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Southwest Baptist University’s accreditor placed the university on probation this week.

Brian Kaylor/Word & Way

The accreditor for Southwest Baptist University has placed the university on probation, finding that the Missouri institution was out of compliance with three separate accreditation criteria relating to academic freedom, governance and effective leadership.

The Higher Learning Commission (HLC) specifically faulted SBU for attempting to rewrite its governance documents to make the Missouri Baptist Convention its sole “corporate member,” a step intended to shore up the convention’s control of the university. The university dropped the proposed changes to its governance documents in August after individuals affiliated with the university filed two separate petitions in Polk County Court seeking to block the changes, arguing they jeopardized the university’s academic freedom and constituted a “takeover” of SBU by the MBC.

“The initiation of changes to governing documents at the request of the Missouri Baptist Convention (MBC) without prior HLC approval, which would have recharacterized the institution as an entity of MBC with the latter as its sole member and which were only recently rescinded by the Institution’s governing board before becoming legally binding, raises significant questions about the independence and autonomy of the Institution’s governing board to make decisions in the best interests of the Institution,” the accrediting agency wrote in a Nov. 8 letter to SBU president Rick Melson.

The accreditor also said that board members acknowledged to the HLC Institutional Council Hearing Committee that they “had overstepped and intruded in the responsibilities of the administration.”

The HLC’s letter communicating the decision to place the university on probation said that board actions had led to “concerns about unannounced changes being made to the expectations for promotion and tenure.”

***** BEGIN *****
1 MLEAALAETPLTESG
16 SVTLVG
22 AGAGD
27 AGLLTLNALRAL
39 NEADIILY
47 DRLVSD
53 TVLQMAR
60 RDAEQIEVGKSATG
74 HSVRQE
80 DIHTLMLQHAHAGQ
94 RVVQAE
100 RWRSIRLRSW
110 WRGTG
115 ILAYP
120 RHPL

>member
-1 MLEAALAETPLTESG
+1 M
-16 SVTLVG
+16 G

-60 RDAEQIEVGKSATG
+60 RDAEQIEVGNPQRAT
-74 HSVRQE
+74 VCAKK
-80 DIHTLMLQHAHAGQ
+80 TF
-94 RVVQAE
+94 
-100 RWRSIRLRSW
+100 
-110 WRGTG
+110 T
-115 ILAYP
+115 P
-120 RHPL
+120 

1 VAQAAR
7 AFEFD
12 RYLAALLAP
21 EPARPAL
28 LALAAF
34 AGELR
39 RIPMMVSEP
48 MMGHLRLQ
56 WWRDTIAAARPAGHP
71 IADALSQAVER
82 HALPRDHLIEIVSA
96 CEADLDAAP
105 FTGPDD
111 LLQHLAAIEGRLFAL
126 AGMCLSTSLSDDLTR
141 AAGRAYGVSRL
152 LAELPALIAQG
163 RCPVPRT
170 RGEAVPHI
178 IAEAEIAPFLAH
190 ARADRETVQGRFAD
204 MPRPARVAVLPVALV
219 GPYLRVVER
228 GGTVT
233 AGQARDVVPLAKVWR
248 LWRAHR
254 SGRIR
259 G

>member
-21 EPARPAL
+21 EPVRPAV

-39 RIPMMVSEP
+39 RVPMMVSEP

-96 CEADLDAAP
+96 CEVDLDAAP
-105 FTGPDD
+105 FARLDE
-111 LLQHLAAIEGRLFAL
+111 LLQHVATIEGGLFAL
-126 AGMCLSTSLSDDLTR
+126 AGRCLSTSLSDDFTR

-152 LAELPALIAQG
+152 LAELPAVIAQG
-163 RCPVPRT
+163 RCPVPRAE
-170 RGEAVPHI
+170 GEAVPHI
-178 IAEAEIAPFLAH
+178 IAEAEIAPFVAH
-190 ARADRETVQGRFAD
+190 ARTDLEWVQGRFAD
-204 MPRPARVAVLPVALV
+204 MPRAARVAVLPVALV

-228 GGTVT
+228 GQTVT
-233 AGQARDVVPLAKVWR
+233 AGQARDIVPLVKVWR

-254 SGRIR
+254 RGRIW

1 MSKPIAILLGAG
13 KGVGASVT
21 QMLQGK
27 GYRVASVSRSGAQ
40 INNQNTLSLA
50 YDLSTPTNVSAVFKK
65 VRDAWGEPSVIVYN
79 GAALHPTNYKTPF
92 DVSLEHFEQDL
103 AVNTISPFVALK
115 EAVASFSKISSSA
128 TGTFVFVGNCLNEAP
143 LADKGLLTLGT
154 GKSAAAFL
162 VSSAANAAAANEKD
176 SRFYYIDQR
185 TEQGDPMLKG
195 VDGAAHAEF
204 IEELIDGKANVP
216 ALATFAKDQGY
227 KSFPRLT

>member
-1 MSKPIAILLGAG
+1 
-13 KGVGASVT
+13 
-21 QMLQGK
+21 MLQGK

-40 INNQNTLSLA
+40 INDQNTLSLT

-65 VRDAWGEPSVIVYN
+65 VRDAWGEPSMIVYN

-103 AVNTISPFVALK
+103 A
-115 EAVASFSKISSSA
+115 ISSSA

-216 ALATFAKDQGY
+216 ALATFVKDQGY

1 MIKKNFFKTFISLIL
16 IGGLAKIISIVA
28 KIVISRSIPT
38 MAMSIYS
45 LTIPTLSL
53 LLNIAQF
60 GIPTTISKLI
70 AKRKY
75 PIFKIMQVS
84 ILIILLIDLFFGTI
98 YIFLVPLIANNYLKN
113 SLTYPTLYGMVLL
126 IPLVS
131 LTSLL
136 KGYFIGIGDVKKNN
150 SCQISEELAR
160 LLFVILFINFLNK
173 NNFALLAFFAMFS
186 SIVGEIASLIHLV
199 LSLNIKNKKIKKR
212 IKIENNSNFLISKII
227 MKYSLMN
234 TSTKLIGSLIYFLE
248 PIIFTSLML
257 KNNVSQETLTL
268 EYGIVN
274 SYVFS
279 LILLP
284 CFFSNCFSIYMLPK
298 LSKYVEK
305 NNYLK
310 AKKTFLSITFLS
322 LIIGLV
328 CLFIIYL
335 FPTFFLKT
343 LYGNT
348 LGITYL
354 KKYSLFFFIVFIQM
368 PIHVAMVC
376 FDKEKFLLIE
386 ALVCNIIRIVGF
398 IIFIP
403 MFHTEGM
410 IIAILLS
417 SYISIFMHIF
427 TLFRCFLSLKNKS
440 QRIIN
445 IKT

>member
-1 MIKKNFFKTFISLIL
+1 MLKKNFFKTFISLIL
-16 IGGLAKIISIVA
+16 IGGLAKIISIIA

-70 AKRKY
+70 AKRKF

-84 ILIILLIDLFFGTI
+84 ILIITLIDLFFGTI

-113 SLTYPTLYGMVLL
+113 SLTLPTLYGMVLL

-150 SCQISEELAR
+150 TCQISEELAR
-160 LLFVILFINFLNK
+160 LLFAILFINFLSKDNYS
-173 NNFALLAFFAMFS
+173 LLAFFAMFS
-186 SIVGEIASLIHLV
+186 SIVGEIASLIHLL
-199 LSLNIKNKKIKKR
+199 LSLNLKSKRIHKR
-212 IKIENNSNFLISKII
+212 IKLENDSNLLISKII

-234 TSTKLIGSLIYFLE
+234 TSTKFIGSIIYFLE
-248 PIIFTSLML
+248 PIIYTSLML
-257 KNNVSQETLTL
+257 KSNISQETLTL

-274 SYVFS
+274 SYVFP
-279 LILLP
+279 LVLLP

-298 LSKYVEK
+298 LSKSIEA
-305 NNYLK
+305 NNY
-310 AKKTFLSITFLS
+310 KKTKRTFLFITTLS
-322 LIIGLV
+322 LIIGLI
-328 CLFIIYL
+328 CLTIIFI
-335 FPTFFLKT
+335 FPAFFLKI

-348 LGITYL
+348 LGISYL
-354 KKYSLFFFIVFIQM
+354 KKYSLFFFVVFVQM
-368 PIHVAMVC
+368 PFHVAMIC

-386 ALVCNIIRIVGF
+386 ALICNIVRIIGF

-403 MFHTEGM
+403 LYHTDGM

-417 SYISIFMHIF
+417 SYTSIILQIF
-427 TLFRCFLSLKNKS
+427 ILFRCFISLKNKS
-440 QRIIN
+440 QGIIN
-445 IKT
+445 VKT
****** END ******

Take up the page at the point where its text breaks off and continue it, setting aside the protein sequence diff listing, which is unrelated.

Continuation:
The letter also described confusion about SBU’s statements of faith and the relation of those statements to what can be taught in the classroom. The accrediting agency said that “significant confusion” over the applicability of statements of faith to various groups within the institution, including faculty members, “has destabilized and eroded the sense of academic freedom and freedom of expression at the Institution.”

The accreditor’s action, which was first reported by Word & Way, comes after a tumultuous year at SBU marked by conflicts over governance and theological orthodoxy, the elimination of the philosophy department and the position of its sole tenured professor, and a series of tenure and promotion denials, as a board packed with MBC’s chosen nominees sought to impose a narrower statement of faith on SBU’s employees.

The statement of faith adopted by SBU’s board in 2020 affirms the Baptist Faith and Message 2000 as well as “supplemental statements of religious convictions in the Chicago Statement on Biblical Inerrancy, the Nashville Statement, and the Danvers Statement.” The Danvers Statement affirms distinct, divinely ordained gender roles for men and women and man’s “headship” in the family and the church. The Nashville Statement holds that God designed marriage to be between a man and woman and states that “it is sinful to approve of homosexual immorality or transgenderism.”